A report released by AlixPartners* finds that one in two consumers worldwide has had their consumption habits permanently changed due to the effects of the COVID-19 pandemic.
AlixPartners polled more than 7,000 consumers across nine countries—China, France, Germany, Italy, Japan, Saudi Arabia, Switzerland, the United Kingdom, and the United States—and found that 48 percent on average said the pandemic has altered their buying behaviors permanently. That finding ranged from 40 percent of consumers in Saudi Arabia to 60 percent in Japan, with 43 percent of consumers in the U.S. saying so.
AlixPartners also announced the launch of its new modeling approach that segments consumers by their pandemic-related anxieties. The new methodology states that when mapped by the two leading consumer anxieties today, health (mental and physical) and finances, recent behaviors and future intentions segment consumers into four demographic: “Most Anxious” (highly concerned about health and finances), “Health Concerned” (more concerned about health than finances), “Budget Constrained” (more concerned about finances than health), and “Least Anxious” (little concerned, relatively, about health or finances).
According to the firm’s research, Health Concerned and Most Anxious consumers worldwide experience both the most significant and the most permanent changes in purchasing behavior.
David Garfield, global leader of the consumer products practice at AlixPartners and leader of the firm’s Americas business unit, said, “Although there is growing hope around the world that consumers will eventually rebound from the pandemic, our new modeling approach reveals that significant numbers will experience long-lasting changes in their buying behaviors—changes that will lead to massive challenges for many companies as well as intriguing new opportunities for others.
Some of the other significant takeaways from the AlixPartners research include:
“Most Anxious” Consumers Are In Every Country, Led By The U.S.
No less than 44 percent of the consumers in the U.S. fell into the Most Anxious category in its survey and analysis. The next-highest country was France, at 38 percent, followed by Saudi Arabia, 37 percent, Italy, 35 percent, Germany, 33 percent, the U.K., 32 percent, Japan, 31 percent, China, 31 percent, and Switzerland, 28 percent. In the U.S., almost one-in-three, 29 percent, of consumers reported being extremely or very concerned about physical health, and just over one-in-four (28 percent) said they were extremely or very concerned about mental health.
Younger Consumers Feel Most Vulnerable
Younger consumers in the survey worldwide reported that the pandemic had made them highly concerned about their mental/emotional health and those closest to them. For instance, 34 percent of those ages 18-to-24 internationally reported being “extremely” or “very” concerned about mental health, which compares to just 26 percent who felt that way about physical health, which almost equals the 35 percent concerned about financial health. For ages 25-to-34, 30 percent reported being extremely or very concerned about mental health, compared with 32 percent for financial health and just 24 percent for physical health.
Elevated Levels Of Online Commerce Are Here To Stay, But Turn Off Some Consumers
Leading the way in channel-shifting to online in the survey is China. For clothing and footwear, Chinese consumers said their shopping behaviors were permanently altered by the pandemic; no less than 70 percent said they plan to shop more online in the future than they did pre-pandemic.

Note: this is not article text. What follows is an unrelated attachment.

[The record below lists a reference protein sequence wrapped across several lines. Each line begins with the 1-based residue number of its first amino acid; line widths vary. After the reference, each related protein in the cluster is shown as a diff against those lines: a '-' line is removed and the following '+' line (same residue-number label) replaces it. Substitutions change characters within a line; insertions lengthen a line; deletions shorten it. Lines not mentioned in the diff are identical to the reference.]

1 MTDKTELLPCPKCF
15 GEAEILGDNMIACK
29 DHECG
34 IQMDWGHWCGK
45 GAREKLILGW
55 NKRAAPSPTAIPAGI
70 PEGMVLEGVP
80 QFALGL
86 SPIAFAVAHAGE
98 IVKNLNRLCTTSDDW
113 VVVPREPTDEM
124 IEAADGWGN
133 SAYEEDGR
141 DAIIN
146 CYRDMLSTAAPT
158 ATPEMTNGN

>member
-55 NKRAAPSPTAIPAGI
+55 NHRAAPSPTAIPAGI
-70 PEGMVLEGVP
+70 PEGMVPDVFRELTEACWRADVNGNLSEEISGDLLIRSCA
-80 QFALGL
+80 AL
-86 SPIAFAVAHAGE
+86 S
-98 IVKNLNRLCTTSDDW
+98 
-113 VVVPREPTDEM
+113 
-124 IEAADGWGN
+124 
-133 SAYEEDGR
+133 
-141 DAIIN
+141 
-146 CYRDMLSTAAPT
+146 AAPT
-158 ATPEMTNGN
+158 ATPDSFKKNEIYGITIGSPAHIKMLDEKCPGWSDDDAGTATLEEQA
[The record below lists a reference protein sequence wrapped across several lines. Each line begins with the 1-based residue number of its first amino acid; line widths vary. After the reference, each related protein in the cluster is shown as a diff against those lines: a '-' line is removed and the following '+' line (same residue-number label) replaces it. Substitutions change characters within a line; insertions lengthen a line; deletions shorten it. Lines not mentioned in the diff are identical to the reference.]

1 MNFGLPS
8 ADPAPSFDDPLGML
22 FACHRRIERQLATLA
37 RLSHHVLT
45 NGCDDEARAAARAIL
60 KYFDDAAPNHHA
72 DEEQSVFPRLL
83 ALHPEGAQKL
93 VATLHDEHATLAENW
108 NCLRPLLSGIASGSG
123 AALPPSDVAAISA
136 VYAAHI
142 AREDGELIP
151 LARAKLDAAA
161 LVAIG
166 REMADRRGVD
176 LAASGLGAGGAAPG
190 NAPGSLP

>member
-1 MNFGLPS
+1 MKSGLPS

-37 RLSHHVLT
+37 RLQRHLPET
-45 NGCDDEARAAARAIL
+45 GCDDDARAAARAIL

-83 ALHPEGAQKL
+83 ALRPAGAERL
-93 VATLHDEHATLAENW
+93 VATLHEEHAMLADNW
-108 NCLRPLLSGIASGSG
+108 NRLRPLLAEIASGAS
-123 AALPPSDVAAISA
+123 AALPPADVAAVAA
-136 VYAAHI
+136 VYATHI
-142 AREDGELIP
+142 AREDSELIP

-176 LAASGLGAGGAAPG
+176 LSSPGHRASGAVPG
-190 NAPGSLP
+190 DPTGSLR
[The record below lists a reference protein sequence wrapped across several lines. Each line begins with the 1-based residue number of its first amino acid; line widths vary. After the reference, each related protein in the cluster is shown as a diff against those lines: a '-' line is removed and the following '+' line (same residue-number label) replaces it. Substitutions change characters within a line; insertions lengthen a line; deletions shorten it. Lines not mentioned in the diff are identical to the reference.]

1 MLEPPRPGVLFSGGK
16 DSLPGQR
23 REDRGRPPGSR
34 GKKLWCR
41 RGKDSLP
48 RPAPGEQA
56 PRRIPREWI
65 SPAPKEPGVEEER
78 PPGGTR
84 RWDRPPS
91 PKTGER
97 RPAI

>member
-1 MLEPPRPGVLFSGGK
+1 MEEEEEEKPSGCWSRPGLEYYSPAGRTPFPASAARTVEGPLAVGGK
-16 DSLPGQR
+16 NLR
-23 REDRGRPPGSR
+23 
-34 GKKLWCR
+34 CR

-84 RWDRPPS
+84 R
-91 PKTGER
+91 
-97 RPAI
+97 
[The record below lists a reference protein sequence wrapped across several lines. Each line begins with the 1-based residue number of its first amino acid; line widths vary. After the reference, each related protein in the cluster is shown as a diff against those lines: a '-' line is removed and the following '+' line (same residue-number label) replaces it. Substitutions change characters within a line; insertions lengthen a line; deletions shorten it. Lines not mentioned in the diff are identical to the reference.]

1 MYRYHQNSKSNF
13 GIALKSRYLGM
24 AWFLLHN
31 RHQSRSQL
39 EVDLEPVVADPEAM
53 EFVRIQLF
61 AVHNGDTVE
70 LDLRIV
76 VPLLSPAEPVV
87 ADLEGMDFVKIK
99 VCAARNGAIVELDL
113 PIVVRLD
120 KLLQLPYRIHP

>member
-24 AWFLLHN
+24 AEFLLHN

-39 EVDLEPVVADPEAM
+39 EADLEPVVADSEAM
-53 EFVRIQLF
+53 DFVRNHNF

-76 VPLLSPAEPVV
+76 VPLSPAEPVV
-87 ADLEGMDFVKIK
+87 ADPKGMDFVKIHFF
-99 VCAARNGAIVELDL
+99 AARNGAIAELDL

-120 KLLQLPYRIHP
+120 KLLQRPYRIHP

High percentages of consumers who said they plan to shop more online in many other countries was also high for this product category, including the U.K., 43 percent; Germany, 39 percent; Italy, 31 percent; Japan, 29 percent; and the U.S., 29 percent.
The average for all countries surveyed was no less than 37 percent, versus an average of 20 percent who said they plan to shop for clothes and shoes more in-store; however, AlixPartners’ research also found that a significant percentage of consumers worldwide said that online commerce does not currently work well for them. For instance, in the grocery category, while a large average of 26 percent of consumers internationally whose purchasing behaviors have been permanently altered by the pandemic said they plan to shop more online for groceries, a higher figure, 27 percent, said they plan to shop more in-store. And it is similar regarding meals from restaurants among those whose habits have been permanently changed, where 27 percent on average internationally reported they are expecting to dine more in-person at restaurants, versus an average of just 25 percent who expected to do more at-home dining.
“As the world prepares to emerge from the pandemic,” continued Garfield, “companies should pay attention to the Most Anxious consumer cohort, as it both skews younger and is showing significant interest in new consumption patterns. At the same time, companies also need to recognize that value needs to remain as important as ever; that digital engagement needs to be a priority, both to capture those consumers who have been exposed more to digital commerce and like it, and those who have been turned off by things like less-than-perfect delivery experiences and that issues related to the environment, such as sustainability in packaging, are also critically important today.”
The AlixPartners survey was conducted January 11-30, 2021 and polled 7,164 consumers ages 18 and older across China, France, Germany, Italy, Japan, Saudi Arabia, Switzerland, the United Kingdom, and the United States. Its demographics were balanced across the countries by gender, age, income, education, and location (city/rural/suburban). It is the second AlixPartners survey and the first conducted in the summer of 2020. The survey will be repeated at regular intervals in 2021.
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